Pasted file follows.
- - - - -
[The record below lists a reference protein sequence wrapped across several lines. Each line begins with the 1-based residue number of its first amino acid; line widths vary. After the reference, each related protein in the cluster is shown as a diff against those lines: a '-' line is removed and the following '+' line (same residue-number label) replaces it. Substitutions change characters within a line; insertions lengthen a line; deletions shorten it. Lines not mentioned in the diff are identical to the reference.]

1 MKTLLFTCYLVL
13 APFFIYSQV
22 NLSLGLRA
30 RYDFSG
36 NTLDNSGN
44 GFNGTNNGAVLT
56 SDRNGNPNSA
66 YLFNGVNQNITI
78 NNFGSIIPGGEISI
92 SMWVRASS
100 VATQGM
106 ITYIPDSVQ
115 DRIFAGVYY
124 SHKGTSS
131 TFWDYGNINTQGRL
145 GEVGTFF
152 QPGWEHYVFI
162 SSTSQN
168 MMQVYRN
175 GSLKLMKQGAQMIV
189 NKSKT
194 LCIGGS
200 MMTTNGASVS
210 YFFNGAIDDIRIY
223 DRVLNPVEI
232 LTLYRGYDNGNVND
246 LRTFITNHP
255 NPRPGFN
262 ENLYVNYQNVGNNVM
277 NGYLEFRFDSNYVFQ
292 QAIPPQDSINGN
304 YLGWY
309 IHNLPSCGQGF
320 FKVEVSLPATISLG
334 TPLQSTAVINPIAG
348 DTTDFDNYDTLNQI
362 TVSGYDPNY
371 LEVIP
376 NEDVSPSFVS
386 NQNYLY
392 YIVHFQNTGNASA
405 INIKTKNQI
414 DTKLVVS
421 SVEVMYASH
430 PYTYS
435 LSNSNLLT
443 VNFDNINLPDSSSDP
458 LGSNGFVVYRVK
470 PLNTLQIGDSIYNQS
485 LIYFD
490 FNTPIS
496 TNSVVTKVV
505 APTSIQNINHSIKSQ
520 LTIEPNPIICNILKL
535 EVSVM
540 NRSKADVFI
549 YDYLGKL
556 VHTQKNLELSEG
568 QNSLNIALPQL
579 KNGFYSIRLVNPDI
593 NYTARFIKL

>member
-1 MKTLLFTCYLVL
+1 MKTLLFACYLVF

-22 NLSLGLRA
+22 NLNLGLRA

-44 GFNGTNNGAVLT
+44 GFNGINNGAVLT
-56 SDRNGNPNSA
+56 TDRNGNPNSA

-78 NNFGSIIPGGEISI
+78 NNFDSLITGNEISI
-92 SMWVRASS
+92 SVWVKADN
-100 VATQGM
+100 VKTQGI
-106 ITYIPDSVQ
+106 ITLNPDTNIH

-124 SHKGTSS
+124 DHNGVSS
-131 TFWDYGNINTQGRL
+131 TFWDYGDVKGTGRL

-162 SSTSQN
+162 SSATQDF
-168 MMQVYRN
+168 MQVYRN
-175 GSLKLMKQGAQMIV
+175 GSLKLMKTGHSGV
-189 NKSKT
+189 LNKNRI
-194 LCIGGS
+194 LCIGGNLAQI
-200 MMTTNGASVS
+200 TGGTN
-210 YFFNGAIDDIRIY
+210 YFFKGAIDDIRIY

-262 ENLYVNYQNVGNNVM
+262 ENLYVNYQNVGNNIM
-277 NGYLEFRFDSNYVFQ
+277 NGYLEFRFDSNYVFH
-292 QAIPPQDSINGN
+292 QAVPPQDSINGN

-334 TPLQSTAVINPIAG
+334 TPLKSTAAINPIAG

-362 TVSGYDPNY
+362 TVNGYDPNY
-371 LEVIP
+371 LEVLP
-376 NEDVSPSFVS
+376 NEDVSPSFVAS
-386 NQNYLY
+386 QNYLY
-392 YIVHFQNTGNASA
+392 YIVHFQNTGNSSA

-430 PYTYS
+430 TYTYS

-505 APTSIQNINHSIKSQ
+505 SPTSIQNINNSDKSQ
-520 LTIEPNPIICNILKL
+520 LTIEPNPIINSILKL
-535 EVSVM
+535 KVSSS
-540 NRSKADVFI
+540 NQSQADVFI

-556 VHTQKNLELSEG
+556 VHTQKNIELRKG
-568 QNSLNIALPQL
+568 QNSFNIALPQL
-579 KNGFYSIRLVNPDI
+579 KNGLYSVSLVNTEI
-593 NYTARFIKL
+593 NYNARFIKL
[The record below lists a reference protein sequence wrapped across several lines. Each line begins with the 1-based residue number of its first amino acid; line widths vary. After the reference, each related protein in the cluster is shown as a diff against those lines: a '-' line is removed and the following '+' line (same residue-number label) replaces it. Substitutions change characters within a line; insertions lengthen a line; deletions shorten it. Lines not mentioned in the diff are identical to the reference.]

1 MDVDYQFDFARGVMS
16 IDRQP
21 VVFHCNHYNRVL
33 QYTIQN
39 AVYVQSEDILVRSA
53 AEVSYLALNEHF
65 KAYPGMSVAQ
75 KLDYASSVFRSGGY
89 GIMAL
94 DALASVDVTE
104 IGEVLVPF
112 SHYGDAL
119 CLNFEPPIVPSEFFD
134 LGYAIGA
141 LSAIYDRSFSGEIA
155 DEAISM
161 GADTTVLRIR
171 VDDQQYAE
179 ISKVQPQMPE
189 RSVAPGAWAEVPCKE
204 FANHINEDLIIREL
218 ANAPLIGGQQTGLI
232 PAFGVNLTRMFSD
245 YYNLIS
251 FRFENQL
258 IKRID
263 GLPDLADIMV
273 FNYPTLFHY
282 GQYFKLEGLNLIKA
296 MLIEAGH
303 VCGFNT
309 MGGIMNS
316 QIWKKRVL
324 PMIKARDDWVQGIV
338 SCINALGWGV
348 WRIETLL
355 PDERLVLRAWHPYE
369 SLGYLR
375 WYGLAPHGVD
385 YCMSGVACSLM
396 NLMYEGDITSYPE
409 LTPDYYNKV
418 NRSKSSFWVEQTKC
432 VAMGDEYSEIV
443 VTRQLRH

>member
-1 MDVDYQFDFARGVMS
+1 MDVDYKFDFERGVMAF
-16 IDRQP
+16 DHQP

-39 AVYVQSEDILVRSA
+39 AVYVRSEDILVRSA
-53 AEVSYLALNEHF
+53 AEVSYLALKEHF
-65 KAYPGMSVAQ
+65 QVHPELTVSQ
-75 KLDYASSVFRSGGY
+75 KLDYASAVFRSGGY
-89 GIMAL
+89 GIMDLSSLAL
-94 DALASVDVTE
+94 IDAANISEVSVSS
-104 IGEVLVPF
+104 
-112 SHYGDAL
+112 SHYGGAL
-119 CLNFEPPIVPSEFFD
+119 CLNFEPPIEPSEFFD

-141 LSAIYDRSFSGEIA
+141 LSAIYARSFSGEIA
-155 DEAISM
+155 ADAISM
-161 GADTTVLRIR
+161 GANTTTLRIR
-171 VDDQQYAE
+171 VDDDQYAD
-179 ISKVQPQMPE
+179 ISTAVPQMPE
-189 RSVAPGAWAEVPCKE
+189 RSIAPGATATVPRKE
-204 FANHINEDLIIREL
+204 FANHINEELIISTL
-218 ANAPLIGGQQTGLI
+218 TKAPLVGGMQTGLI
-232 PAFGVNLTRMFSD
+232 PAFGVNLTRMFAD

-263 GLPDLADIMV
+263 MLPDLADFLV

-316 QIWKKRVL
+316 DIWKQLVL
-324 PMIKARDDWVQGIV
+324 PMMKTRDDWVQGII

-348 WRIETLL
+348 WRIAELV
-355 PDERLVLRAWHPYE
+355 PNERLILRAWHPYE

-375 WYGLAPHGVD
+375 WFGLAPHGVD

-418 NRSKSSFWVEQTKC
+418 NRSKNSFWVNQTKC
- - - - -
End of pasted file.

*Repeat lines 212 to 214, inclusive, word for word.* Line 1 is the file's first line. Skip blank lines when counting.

+179 ISTAVPQMPE
-189 RSVAPGAWAEVPCKE
+189 RSIAPGATATVPRKE